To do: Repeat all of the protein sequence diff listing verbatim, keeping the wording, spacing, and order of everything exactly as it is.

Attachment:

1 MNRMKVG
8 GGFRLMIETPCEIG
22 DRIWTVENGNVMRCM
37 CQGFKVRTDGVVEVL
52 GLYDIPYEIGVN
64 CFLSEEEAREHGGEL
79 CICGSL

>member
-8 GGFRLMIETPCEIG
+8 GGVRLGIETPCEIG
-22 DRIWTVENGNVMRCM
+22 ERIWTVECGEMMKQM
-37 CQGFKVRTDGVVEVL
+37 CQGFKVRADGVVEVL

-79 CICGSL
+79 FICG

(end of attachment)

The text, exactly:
1 MNRMKVG
8 GGFRLMIETPCEIG
22 DRIWTVENGNVMRCM
37 CQGFKVRTDGVVEVL
52 GLYDIPYEIGVN
64 CFLSEEEAREHGGEL
79 CICGSL

>member
-8 GGFRLMIETPCEIG
+8 GGVRLGIETPCEIG
-22 DRIWTVENGNVMRCM
+22 ERIWTVECGEMMKQM
-37 CQGFKVRTDGVVEVL
+37 CQGFKVRADGVVEVL

-79 CICGSL
+79 FICG